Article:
Canon 5(D) of the Code of Judicial Conduct provides that a judge may not serve as an executor or other fiduciary “except for the estate, trust, or person of a member of his family, and then only if such service will not interfere with the proper performance of his judicial duties.” Family is defined to include “a spouse, child, grandchild, parent, grandparent or other relative or person with whom the judge maintains a close familial relationship.” In view of other provisions in the Code, we conclude that “relative” would encompass persons related to the judge by marriage. For example, the provision requiring a judge to disqualify himself because of a familial relationship refers to relatives of the judge or his spouse. See Canon 3(C)(1)(d). Similarly, in the provisions restricting a judge’s financial activities, “member of [a judge’s] family residing in his household” is defined to include “any relative of a judge by blood or marriage.” See Canon 5(C)(5). Be it by blood or by marriage, the “factors indicative of a close familial relationship . . . include: ‘(1) intimacy of address, (2) recognition by others of a close relationship, (3) shared meals, (4) frequent contact either by phone or in-person, (5) shared holidays, (6) shared family events, (7) assistance with physical, medical, legal or emotional needs, and (8) longevity [of the relationship].'” CJE Opinion No. 97-3, quoting In Re Horgos, 682 A.2d 447, 451-452 (Pa. Ct. Jud. Disc. 1996). As we stated in No. 97-3, “not every factor need be present for a close familial relationship to exist,” but “a close familial relationship may exist when some of the factors outlined above are present and when the essence of the relationship is nurturing.”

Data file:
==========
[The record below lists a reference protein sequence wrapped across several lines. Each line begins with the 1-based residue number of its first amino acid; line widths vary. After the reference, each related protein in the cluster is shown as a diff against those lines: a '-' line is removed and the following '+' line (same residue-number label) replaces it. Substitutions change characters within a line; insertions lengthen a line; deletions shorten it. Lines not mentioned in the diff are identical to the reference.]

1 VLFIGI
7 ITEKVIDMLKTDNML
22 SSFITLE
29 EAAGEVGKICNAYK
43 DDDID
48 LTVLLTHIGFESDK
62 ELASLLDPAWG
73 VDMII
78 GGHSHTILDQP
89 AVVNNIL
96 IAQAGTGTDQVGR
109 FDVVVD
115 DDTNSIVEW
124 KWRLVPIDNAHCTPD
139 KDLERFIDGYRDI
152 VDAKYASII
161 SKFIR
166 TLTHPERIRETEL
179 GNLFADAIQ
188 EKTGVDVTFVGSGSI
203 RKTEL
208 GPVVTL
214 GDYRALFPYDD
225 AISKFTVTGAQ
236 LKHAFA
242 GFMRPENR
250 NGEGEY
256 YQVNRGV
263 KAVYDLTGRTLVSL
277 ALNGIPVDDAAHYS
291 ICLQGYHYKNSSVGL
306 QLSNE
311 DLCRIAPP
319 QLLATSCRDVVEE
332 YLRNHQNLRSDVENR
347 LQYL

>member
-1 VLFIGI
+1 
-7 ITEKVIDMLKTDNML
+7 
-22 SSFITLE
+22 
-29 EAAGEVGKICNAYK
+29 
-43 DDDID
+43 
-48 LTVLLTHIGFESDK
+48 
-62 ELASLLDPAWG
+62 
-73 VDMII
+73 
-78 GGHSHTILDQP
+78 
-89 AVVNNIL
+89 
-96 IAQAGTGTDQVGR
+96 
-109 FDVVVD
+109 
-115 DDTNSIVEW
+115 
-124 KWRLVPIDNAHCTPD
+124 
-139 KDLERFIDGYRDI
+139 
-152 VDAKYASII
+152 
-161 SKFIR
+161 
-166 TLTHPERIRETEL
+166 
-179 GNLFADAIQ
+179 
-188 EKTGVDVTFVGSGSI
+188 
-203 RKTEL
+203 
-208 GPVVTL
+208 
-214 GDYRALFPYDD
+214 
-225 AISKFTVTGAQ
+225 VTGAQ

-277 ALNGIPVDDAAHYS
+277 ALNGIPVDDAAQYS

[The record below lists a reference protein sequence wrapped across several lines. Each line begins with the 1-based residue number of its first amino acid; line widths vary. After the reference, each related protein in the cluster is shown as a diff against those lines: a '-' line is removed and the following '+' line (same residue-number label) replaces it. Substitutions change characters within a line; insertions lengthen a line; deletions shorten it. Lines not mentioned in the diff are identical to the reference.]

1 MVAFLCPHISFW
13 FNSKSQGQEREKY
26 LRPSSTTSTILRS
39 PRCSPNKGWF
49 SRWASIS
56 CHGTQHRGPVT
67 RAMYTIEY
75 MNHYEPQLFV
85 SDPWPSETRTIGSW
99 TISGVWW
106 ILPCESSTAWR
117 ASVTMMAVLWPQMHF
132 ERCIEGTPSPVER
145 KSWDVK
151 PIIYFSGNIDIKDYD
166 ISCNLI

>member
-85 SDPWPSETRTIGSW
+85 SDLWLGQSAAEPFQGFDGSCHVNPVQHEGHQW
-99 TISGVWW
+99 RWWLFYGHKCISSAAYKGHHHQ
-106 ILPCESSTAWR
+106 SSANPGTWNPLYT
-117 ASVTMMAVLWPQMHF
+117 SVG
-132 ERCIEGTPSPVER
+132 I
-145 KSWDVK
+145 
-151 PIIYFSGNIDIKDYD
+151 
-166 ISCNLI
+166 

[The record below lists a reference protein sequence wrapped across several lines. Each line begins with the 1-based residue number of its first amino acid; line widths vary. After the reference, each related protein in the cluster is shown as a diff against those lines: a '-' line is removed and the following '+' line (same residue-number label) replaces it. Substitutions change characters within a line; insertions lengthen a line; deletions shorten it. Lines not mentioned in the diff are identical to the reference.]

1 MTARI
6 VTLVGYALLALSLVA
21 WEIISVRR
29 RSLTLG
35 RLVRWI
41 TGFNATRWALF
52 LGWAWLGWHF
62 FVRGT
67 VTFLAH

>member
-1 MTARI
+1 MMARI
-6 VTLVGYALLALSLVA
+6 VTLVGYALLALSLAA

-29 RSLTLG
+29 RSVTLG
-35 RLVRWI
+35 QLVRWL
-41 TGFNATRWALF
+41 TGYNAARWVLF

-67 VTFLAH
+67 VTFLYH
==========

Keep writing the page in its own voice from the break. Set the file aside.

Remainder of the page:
Applying the above considerations to the situation you present, we conclude that you have a close familial relationship with the uncle, and that you may accept the durable power of attorney and be listed as co-executor on his will. As outlined above, your relationship is a long standing one. Notwithstanding the distance between your residences, you have maintained regular contact over these years, seeing each other on holidays and important milestones. In view of the uncle’s relationship with your sister, his contact with your parents, and the manner with which you address each other, any distinction between a relationship by blood or marriage, to the extent that any such distinction may be relevant, has ostensibly blurred to a considerable degree over the years. Moreover, you have come to play a significant role in the uncle’s important decisions on personal and business matters, a role very analogous to that played by a son or daughter with a parent.
While you may serve in these capacities, we remind you that your financial activities with regard to your service are restricted to the same extent as your personal financial activities. Specifically,
– you must cease your service “if it is likely that . . . [you] will be engaged in proceedings that would ordinarily come before [you]” or if the uncle or his estate became “involved in adversary proceedings in the court on which [you] serve . . .,” Canon 5(D)(1);
– you must “refrain from financial and business dealings that tend to reflect adversely on [your] impartiality, interfere with the proper performance of [your] judicial position, or involve [you] in frequent transactions with lawyers or persons likely to come before the court on which [you] serve . . .,” Canon 5(C)(1);
– you may not “serve as an officer, director, manager, advisor, or employee of any business,” Canon 5(C)(2); and
– you may not practice law, Canon 5(F).